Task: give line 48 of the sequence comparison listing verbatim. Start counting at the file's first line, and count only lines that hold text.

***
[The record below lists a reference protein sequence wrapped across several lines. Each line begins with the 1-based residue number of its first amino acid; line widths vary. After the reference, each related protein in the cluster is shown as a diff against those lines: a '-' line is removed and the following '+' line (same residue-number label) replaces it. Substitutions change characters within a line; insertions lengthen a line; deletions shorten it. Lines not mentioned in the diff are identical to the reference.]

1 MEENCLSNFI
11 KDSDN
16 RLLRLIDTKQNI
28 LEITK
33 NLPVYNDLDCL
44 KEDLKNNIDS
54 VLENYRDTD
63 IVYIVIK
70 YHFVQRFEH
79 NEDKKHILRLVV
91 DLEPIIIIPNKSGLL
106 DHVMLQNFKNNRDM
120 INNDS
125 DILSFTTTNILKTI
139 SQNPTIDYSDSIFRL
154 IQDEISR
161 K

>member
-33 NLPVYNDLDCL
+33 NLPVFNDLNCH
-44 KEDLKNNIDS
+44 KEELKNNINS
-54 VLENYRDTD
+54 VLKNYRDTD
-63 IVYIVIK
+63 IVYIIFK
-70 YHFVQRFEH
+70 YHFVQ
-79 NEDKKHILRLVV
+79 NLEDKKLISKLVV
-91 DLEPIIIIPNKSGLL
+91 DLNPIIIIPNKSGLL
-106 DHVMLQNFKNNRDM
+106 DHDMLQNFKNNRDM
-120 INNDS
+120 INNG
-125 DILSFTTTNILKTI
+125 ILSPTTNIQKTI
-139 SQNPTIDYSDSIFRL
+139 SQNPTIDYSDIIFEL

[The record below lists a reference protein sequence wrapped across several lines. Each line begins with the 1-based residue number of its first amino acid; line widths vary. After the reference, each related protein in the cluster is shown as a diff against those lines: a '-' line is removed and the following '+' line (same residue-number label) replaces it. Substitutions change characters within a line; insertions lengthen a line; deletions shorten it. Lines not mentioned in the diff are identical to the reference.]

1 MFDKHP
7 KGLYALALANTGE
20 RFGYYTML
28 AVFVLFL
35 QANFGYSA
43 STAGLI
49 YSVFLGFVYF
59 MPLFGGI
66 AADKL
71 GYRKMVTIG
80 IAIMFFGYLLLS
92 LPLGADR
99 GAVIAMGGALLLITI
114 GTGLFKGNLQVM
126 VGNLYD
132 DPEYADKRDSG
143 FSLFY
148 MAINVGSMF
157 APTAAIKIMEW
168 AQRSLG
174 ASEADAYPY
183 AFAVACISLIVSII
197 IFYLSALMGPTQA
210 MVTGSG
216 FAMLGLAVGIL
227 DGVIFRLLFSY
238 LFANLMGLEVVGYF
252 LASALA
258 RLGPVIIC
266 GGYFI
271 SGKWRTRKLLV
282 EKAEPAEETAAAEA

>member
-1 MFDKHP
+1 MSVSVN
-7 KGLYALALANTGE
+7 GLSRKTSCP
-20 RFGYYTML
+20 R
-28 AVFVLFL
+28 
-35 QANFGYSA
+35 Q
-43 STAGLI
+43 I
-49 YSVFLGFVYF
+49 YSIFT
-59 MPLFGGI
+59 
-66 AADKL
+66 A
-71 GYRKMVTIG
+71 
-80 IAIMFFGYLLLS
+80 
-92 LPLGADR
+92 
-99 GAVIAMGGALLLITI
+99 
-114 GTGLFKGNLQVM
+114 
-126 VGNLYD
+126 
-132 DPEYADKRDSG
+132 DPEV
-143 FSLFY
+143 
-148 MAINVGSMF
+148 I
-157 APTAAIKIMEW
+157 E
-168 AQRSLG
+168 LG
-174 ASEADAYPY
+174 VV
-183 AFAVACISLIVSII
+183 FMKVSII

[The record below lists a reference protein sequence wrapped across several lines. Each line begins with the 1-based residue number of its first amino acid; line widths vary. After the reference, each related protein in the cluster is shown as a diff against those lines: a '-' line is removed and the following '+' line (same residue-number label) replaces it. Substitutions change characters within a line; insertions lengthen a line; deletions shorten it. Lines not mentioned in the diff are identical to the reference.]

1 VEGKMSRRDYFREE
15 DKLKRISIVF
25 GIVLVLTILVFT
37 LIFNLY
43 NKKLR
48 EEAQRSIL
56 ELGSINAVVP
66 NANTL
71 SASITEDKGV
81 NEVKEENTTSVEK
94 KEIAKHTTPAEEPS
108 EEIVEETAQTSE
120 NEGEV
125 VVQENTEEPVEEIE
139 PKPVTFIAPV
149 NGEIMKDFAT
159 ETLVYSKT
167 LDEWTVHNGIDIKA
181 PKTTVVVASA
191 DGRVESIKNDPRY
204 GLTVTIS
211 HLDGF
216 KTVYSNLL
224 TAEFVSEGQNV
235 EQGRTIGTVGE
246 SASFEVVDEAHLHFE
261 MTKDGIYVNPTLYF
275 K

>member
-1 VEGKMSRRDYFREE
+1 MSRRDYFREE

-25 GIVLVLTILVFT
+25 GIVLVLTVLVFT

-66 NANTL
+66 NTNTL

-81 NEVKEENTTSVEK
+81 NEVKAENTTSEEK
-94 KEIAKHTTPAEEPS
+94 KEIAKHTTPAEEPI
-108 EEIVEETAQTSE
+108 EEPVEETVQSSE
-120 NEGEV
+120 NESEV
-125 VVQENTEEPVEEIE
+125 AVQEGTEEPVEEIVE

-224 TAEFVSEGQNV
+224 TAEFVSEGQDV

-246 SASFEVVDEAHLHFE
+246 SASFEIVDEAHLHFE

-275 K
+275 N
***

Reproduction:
43 STAGLI